CHICAGO
07/27/2009 05:12 am ET Updated May 25, 2011

Dorothy Brown Enters Race For Cook County Board President

The race for the Cook County Board Presidency just got a little more crowded.

Cook County Circuit Court Clerk Dorothy Brown announced Friday that she was entering the fray, ending weeks of speculation about whether she would challenge embattled incumbent Todd Stroger for the county's top job.

"The time is right for a Board President with a proven track record of saving taxpayers money, reforming county government and finding innovative solutions to our problems," Brown said in a press release. "We need a leader who will step up and get our fiscal house in order."

Brown adds her name to a field that includes both Stroger and Ald. Toni Preckwinkle (4th), and is expected to grow in the coming weeks after Commissioner Forrest Claypool, who narrowly lost a bitter primary to Todd Stroger's father three years ago and was considered the front-runner this time around, announced last week that he would not be running.

Brown commissioned a poll before Claypool pulled out that found she had higher name recognition than him and Preckwinkle.

The phone survey, conducted April 21-22 by Fako & Associates, polled 295 likely 2010 Cook County Democratic primary voters. Among respondents who knew all four potential candidates, Brown got 30 percent of the vote, compared with Preckwinkle at 10 percent and Stroger at 8 percent. She trailed only Claypool, who got 33 percent.

Brown claimed Claypool's decision not to run had "absolutely no effect" on her decision to enter the race.

The same poll found Stroger's job performance ratings as 82 percent negative, with three-fourths of African Americans and eight of 10 undecided potential voters rating his performance negatively.

"I wouldn't be running if I did not think [Stroger] had done an ineffective job as board president," Brown told the Huffington Post. "I feel he's very vulnerable."

Brown was first elected to clerk of the circuit court in 2000 and has twice won re-election. She lost a bid to unseat Mayor Richard Daley in 2007 and has come under criticism for accepting cash gifts from employees. Brown abruptly ended the practice, which is legal, earlier this month when informed about a pending Tribune story.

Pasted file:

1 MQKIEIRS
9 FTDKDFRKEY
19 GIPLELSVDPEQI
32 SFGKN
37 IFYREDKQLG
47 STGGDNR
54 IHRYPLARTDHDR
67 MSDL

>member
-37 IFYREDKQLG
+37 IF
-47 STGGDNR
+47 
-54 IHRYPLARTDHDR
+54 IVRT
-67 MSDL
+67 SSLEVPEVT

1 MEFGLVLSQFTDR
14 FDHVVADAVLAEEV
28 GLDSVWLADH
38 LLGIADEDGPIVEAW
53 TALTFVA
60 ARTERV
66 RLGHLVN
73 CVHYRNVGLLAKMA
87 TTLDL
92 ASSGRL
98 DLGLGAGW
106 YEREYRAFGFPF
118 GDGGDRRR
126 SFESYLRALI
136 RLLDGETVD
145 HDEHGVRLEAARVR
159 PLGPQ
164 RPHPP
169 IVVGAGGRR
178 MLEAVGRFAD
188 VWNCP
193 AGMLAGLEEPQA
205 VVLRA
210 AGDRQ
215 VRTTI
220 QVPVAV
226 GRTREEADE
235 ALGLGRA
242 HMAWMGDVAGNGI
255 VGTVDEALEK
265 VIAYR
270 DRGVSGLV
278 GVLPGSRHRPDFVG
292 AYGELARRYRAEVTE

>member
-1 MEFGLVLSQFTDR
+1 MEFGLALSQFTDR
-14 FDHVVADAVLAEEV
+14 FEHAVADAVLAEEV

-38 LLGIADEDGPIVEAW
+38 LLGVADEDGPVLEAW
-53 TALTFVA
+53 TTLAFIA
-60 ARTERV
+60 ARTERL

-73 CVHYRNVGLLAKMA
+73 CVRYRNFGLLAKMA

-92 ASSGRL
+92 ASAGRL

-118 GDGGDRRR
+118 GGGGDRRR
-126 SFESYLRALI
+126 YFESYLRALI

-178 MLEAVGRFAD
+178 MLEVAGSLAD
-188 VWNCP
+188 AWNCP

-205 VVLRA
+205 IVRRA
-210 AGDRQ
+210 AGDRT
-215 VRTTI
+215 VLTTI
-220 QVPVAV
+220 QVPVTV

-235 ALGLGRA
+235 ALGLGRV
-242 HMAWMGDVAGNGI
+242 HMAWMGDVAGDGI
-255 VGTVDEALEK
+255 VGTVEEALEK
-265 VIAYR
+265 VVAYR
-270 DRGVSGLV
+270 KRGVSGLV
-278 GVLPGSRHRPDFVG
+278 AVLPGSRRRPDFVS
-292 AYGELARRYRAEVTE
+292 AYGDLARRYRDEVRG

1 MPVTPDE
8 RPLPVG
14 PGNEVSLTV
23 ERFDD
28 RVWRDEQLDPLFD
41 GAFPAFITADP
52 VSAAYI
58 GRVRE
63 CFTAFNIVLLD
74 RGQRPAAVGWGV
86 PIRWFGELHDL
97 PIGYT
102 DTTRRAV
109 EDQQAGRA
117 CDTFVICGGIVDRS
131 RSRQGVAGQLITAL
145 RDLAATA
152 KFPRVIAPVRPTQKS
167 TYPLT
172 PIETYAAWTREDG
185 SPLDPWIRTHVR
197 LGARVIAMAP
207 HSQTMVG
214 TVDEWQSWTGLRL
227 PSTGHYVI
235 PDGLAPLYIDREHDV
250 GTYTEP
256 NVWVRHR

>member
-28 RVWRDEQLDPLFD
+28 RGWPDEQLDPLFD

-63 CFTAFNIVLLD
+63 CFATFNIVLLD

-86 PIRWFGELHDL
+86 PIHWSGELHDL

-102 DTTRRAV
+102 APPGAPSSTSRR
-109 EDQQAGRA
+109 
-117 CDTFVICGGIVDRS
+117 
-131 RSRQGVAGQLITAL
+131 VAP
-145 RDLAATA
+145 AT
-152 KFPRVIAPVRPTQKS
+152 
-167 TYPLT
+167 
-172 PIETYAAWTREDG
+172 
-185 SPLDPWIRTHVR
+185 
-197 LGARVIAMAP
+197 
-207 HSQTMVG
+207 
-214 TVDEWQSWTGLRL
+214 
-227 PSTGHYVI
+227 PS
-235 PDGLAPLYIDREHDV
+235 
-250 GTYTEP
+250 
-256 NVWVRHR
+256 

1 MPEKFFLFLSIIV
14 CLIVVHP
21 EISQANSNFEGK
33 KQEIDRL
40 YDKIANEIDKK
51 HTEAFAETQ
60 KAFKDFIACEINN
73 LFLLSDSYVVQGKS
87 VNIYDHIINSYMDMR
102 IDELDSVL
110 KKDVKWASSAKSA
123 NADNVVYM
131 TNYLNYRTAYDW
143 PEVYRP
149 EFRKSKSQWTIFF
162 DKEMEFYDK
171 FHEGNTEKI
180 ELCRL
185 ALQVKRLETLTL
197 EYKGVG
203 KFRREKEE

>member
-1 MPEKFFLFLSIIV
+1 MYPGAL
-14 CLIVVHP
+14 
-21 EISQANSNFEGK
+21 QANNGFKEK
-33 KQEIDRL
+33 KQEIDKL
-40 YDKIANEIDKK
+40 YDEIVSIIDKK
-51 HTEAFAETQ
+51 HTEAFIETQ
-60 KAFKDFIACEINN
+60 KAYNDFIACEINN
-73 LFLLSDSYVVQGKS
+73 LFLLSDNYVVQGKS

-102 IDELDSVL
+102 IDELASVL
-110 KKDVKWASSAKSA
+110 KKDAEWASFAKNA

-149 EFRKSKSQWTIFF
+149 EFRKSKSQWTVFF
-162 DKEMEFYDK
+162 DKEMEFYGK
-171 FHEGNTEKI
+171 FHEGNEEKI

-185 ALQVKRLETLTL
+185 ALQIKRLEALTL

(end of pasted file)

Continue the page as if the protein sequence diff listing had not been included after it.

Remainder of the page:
In her press release, Brown said she spoke out against the controversial Cook County sales tax increase, but as the Tribune's Hal Dardick notes, she has declined to comment publicly on it until now.

"At the time I indicated that I did come out against the tax increase, but I didn't speak out against it since then because I didn't have control of that money," Brown said. "Now that I'm running for board president, I spoke up."

Several city and county officials are considering entering the race, including Sheriff Tom Dart, County Commissioner Larry Suffredin and Assessor James Houlihan. U.S. Rep. Danny Davis is polling for a potential run and Metropolitan Water Reclamation District President Terrence O'Brien told Crain's Greg Hinz that he is considering challenging Stroger, as well.

Brown touted her record of increasing revenue in the circuit court, her background in education and finance, and the fact that she's run county-wide three times and gotten more than 1 million votes as strengths against possible opponents.

"What differentiates me," Brown said, "is we have been able to raise more revenue than we've spent and bring people into our office who are qualified for the positions. We need new ideas, not new taxes."